Screen Shot 2013-04-06 at 11.26.28 AMAfter clicking the arrow, there are choices (see image); in this case email note is the method. Note the other options available that can be used for alternative instructional methods, i.e. sending a recorded message [reminder or announcement] to the class via Twitter by using the class #hashtag (if you have one).

Audio feedback is an excellent method to connect with students and provide feedback that is both constructive and meaningful, and can promote intellectual development and critical thinking. For those readers that are instructors, I do suggest giving this method a try.  You’ll see how easy it is, and how much students appreciate it.

If you have methods that have worked for you, or comments on audio feedback that might benefit others, please share!


Explanation Feedback Is Better Than Correct Answer Feedback for Promoting Transfer of Learning.  Butler, Andrew C.; Godbole, Namrata; Marsh, Elizabeth J.
Journal of Educational Psychology, Dec 17 , 2012, No Pagination Specified. doi: 10.1037/a0031026

23 thoughts on “‘Speaking to Students’ with Audio Feedback in Online Courses

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  4. Lisa Lee

    Hi Debbie,
    Are you connected to a Higher Education college or university? I am very interested in audio feedback and would like to network for a benchmarking project.
    Thank you,
    Lisa Lee


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  8. Laura Lee Stroud

    Hi Debbie, what wonderful information. I would like to add this page as a resource for teachers in a strategy guide for audio comments. The resource will accompany a video on audio commenting. I would love to send you a link when the product is finished.


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  17. François Jourde


    I agree with you, and I’ve practiced some audio feedback myself (in French : http://profjourde.wordpress.com/2012/07/27/annotations-vocales-de-copies-deleves/).

    But I would like to highlight a problem with this method : as an instructor, it’s not easy to “read” your audio feedback after a while (I occasionally need to review the feedbacks in order to evaluate the students progress: in that case, written feedback is much easier to read!).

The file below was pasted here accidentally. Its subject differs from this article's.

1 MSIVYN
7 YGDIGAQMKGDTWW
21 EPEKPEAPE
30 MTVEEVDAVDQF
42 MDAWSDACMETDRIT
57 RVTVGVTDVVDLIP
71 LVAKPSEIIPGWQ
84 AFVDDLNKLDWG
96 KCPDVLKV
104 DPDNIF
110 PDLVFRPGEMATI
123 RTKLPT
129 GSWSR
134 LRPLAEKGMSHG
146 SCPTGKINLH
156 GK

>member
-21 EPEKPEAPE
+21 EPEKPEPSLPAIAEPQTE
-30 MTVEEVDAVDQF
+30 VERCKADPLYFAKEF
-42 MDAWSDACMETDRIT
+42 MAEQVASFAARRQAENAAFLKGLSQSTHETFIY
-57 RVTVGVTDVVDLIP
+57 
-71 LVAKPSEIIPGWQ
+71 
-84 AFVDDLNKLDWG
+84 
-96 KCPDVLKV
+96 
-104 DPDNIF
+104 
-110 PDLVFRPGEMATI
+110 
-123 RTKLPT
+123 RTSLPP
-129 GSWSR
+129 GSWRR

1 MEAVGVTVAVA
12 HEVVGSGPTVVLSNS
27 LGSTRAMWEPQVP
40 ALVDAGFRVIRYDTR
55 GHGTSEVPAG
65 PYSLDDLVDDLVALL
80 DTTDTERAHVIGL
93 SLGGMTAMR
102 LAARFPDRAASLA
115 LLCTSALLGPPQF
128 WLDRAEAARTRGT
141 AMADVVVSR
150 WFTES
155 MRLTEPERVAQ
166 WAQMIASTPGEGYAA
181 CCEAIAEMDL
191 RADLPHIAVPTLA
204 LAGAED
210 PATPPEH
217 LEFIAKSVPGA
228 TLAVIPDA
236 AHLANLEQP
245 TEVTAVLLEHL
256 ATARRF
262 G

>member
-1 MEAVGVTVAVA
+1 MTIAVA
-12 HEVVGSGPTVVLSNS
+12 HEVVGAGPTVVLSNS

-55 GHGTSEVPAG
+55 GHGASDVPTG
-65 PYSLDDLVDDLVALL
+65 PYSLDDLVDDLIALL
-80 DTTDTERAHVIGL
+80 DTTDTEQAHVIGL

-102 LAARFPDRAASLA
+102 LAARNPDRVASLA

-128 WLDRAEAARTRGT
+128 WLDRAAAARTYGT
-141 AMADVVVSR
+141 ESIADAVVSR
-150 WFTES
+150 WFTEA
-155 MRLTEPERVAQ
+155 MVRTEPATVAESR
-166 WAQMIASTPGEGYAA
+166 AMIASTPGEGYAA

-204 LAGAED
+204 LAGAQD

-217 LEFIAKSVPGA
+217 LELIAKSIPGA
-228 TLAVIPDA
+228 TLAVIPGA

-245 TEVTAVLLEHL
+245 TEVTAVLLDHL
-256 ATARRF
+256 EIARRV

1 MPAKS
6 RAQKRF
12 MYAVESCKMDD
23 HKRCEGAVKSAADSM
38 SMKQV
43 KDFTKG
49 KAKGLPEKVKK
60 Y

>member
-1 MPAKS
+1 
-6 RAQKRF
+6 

1. Debbie Morrison Post author

      Hi François, Good point! One option with this dilemma is to save the audio files in a folder perhaps with the other course files, which would allow the instructor to listen to the feedback at a later date. However I can see that reading is sometimes easier and preferable. Thanks for your comment and contribution! Debbie 🙂


  18. Andrew Beaty

    Thanks for this post Debbie. I was actually thinking about doing some audio responses for an assignment this week, but I chickened out. Now that I’ve read this post, I will think about it again for another project. At the school where I teach and work with novice online instructors, we’re really starting to use weekly videos for many of our courses as we give that personal touch to our students. We’re getting great feedback from the students who love seeing and hearing the instructors.

    I posted this link in our faculty site tonight and I’ll let you know if we have any takers who test this out and then what we hear from students.


    1. Debbie Morrison Post author

      Hi Andrew. So glad you found this helpful! I can guarantee your students would so appreciate feedback from the instructors! That is great that your instructors are using video messages! This makes online learning personal and students respond positively, as you have discovered. I do hope someone will try out the feedback — really once you do one or two, it’s not so daunting. If you have a few minutes, watch the Youtube video clip from COFA I included at the end of this post – the professor describes just what you are talking about, and how to overcome it. Skip over the part in the video where he covers the tool he uses.

      Let us know how it goes – I am sure other readers would like to hear back from you too. Thanks for your comment Andrew. Debbie


      1. Andrew Beaty

        OK…I tried the Evernote option, and I thought it was pretty easy to do, and I found myself enjoying it as I did several. I asked students for some feedback, and here are a couple comments that have already come back within 24 hours of me grading papers:

        **Not only is it nice to listen to you tell us our assignments, it’s nice to hear you grade our work! I listened to your grading of my narrative analysis today and loved it! I totally agreed with what you said about my work and the fact that it was an audio grading made it easier to understand why some points were given and taken off!

        **All I have to say about the audio feed back on assignments is that it is way better than written comments. It really helps to hear your voice and how you say the comment. I say that because I have read some professor’s comments before and I took it a totally different way than he probably meant the comment to be. Thanks

        So Debbie, thanks for the good push to try something new. I think I”ll be grading in audio this week too. 🙂



        1. Debbie Morrison Post author

          Hi Andrew,
          I am thrilled! More than thrilled, that not only did you find it easy to do, but that your students provided such positive feedback. Thanks also for sharing your experience with readers. Thank you! 🙂